...|...                                                                                            |             
    3fe0|...                                                                                |File Ent...|            
    3ff0|...                                                  |Padding                                  |             

    def __init__(self, header, entry_list):
        self.header = header
        self.entry_list = entry_list

    def debug_print(self, log = sys.stdout):
        log.write("Debug Print of MEFileSystemAT %x:\n" % id(self))

        log.write("File entries:\n")
        for ent in self.entry_list:
                log.write("  ")

class MEFileSystem:
    MFS Partition: (Making the assumption the AT is the first page)
    0000 | Allocation Table                   |
    4000 | Data Page                          |
    8000 | Data Page                          |
    c000 | Data Page                          |
    ...  |...                                 |

    def __init__(self, allocation_table, data_page_list):
        self.allocation_table = allocation_table
        self.data_page_list = data_page_list

    def debug_print(self, log = sys.stdout):
        log.write("Debug Print of MEFileSystem %x:\n" % id(self))

        for page in self.data_page_list:
                log.write("(Not parsed)\n")

def parse_me_fs_at_entry(me_file, log_file = sys.stdout):
    return MEFileSystemATEntry(
        state = read_leuint8(me_file),
        flags = read_leuint8(me_file),
        identifier = me_file.read(3),
        type = read_leuint8(me_file),
        filelen = read_leuint16(me_file),
        pgid = read_leuint8(me_file),
        okey = read_leuint8(me_file),
        fno = read_leuint8(me_file))

def parse_me_fs_at_header(me_file, log_file = sys.stdout):
    return MEFileSystemATHeader(
        page_no = read_leuint8(me_file),
        flags = read_leuint24(me_file),
        bytes_00000000 = me_file.read(4),
        sig = me_file.read(4),
        bitfields = me_file.read(8))

def parse_me_fs_at(me_file, log_file = sys.stdout):
    hdr = parse_me_fs_at_header(me_file, log_file)

    entry_list = [None] * MEFileSystemATHeader.max_files
    for i in range(MEFileSystemATHeader.max_files):
        ent = parse_me_fs_at_entry(me_file, log_file)
        if ent.state == 0xff:
        entry_list[i] = ent

    return MEFileSystemAT(hdr, entry_list)

def parse_me_fs_data_header(me_file, log_file = sys.stdout):
    return MEFileSystemDataHeader(
        page_no = read_leuint8(me_file),
        flags = read_leuint24(me_file),
        bytes_00000000 = me_file.read(4),
        myst_bits = me_file.read(0x8),
        freed_flags = me_file.read(0x80),
        blk_itab = me_file.read(0x40))

def parse_me_fs(length, me_file, log_file = sys.stdout):
       length -- length in bytes of the ME partition holding the MFS/MFSB data
       me_file -- a file handle whose present position is the start of the MFS(B) partition
       log_file -- if there is diagnostic output, put it here

       an MEFileSystem instance populated with the allocation table and data-page headers

    total_pages = int(length/0x4000)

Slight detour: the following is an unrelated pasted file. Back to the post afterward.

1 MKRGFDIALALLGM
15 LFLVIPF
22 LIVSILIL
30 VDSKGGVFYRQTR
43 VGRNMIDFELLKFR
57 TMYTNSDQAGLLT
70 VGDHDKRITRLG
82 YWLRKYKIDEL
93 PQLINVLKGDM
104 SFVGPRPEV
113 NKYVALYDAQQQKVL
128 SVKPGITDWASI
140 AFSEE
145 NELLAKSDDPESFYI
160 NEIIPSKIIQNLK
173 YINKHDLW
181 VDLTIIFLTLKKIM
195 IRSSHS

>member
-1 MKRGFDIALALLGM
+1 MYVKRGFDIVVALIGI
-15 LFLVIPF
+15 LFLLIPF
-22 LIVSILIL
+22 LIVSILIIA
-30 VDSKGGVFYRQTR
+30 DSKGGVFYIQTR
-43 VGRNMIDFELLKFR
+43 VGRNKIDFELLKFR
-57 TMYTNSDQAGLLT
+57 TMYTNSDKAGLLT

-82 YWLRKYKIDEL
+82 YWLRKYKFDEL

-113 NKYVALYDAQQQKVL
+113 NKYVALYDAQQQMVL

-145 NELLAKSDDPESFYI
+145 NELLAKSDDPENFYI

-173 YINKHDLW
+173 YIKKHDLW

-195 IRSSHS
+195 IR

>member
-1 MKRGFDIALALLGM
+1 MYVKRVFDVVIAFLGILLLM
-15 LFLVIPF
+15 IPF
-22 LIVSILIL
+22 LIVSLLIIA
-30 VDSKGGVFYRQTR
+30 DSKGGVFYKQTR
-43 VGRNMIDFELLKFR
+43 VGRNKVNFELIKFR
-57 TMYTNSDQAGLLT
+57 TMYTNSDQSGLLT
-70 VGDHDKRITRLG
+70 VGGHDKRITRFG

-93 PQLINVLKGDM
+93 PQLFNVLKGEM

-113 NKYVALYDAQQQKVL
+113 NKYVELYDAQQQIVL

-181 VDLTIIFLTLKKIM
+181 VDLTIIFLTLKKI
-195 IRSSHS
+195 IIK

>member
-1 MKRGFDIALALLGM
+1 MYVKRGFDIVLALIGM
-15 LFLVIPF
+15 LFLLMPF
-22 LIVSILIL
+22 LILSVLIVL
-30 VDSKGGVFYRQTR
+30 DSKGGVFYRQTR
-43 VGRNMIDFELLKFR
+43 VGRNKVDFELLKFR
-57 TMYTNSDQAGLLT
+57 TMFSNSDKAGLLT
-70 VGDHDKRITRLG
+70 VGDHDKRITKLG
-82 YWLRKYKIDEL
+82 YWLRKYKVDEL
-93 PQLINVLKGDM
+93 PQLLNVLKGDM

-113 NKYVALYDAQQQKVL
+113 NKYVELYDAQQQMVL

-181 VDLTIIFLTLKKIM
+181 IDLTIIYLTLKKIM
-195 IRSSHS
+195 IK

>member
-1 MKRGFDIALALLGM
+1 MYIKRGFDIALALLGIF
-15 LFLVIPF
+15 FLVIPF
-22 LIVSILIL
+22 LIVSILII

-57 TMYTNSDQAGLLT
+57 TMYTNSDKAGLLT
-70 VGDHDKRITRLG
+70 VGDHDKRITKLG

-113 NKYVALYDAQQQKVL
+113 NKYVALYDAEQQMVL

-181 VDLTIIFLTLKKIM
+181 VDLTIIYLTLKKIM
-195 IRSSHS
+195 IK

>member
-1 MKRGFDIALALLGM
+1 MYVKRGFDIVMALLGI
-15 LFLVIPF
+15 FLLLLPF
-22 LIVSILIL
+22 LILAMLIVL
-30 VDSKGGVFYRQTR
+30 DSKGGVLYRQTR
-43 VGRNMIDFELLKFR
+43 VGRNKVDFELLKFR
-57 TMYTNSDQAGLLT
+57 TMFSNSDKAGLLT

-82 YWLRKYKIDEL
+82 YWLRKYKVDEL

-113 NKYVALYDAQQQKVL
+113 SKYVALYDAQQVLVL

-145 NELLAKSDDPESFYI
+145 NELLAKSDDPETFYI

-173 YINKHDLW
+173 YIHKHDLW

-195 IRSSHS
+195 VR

start_offset = me_file.tell()

    #NOTE: I'm presuming the allocation table is the first page...
    #that might not be reliable...
    at = parse_me_fs_at(me_file, log_file)

    data_pages = [None] * (total_pages-1)
    for page in range(0, total_pages-1):
        me_file.seek(start_offset + 0x4000 * (page+1))
        data_pages[page] = parse_me_fs_data_header(me_file, log_file)

    return MEFileSystem(
        data_page_list = data_pages)

def get_mfs_file(mefs, me_file, mfs_file_offset, id, log_file = sys.stdout):
    Example of how to use the MEFileSystem structures to retrieve
    MFS and MFSB files.

        mefs -- a MEFileSystem instance parsed from mfs_data
        me_file -- a filehandle containing the ME image
        mfs_file_offset -- the file offset within me_file where the MFS partition begins
        id -- a 3-byte byte array with the file identifier
        log -- if there is diagnostic output, put it here

        an array containing [state, The data from the corresponding file].
        else None if the file identifier does not exist within the data.

    Example driver, given the known offset and size for a MFS partition:
        MFS_OFFSET = 0x64000 #typical location
        MFS_LENGTH = 0x40000 #typical size
        mefs = parse_me_fs(MFS_LENGTH, spi_image_file)
        result_tuple = get_mfs_file(mefs, spi_image_file, MFS_OFFSET, b'UKS')
        if result_tuple:
            print("State: %x, data: %s\n" % tuple(result_tuple))

    #Find the file identifer in the Allocation Table
    best_ent = None
    for ent in mefs.allocation_table.entry_list:
        if ent and ent.identifier == id:
            best_ent = ent

            if ent.state == 0xdc:
                break; # got a current entry

            log.write("Error: found an item w/ state %02x...continuing\n" % ent.state)

    #if found, lookup which data page matches the entry's pgid value
    if best_ent:
        page_found = False

        for list_idx in range(len(mefs.data_page_list)):
            page = mefs.data_page_list[list_idx]

            if page.page_no == best_ent.pgid:
                page_found = True

                #we found the right data page, so start the file search

                search_start = page.blk_itab[best_ent.okey] * 0x100

                #In the following lines: